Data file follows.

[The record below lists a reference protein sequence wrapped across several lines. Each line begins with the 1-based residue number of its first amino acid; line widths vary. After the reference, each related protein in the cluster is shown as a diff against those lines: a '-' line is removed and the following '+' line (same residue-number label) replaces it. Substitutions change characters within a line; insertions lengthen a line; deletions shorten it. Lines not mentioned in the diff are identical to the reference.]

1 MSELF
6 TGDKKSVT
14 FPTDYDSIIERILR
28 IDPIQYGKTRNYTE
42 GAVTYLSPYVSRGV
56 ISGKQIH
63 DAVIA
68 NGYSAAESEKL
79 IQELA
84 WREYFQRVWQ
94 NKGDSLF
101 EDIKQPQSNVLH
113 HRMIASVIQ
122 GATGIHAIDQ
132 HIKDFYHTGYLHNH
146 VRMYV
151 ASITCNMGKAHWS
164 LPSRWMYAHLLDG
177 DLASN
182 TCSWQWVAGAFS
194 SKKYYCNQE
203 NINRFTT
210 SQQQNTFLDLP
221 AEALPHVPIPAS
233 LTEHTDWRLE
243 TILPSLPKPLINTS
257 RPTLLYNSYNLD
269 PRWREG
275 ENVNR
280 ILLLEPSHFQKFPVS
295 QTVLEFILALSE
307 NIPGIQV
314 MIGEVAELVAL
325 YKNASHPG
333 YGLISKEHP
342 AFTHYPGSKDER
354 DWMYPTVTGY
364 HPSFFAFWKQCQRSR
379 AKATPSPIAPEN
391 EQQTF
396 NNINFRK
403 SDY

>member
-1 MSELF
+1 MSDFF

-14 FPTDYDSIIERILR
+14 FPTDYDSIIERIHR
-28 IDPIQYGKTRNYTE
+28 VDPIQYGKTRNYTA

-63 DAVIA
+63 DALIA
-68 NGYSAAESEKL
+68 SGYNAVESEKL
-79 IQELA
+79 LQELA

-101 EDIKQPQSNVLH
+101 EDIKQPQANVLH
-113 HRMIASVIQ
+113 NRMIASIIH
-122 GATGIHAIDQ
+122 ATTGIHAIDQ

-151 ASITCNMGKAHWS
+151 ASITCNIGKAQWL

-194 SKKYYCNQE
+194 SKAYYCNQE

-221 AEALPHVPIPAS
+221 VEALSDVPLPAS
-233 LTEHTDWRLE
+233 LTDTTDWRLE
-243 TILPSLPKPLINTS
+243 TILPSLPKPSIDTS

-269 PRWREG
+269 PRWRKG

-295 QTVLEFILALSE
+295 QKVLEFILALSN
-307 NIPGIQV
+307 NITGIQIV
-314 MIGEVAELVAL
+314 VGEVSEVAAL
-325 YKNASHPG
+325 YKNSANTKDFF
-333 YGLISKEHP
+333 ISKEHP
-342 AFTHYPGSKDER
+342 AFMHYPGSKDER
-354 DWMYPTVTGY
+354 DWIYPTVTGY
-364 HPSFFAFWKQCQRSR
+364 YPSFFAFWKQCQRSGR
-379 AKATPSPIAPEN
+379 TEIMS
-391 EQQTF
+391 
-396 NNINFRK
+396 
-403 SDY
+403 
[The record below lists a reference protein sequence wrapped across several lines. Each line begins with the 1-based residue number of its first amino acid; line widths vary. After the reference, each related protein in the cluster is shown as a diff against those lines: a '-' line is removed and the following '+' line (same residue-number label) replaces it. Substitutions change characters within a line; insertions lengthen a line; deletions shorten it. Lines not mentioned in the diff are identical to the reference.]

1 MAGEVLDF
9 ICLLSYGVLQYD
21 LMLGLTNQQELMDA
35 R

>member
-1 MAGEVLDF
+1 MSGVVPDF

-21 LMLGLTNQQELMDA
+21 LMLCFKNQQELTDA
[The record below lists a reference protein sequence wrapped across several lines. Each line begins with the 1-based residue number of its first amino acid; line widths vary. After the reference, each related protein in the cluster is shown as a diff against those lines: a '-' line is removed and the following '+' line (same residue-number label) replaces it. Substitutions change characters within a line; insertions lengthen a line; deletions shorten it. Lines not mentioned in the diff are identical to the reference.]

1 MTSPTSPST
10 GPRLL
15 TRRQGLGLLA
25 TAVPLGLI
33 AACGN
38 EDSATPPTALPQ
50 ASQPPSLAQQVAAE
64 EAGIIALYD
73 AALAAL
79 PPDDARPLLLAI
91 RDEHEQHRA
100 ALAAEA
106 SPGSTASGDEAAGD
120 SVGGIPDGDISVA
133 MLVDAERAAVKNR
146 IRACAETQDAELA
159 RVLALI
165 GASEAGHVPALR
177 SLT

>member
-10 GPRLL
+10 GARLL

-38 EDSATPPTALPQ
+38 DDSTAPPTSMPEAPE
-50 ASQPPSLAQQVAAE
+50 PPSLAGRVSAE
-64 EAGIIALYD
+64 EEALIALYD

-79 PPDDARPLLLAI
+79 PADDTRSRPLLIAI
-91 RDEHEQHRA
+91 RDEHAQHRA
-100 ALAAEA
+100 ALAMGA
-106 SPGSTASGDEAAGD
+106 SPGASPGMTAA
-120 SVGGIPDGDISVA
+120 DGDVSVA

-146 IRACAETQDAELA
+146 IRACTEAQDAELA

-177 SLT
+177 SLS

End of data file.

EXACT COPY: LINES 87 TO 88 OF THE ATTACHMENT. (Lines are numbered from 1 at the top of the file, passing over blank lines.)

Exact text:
-354 DWMYPTVTGY
+354 DWIYPTVTGY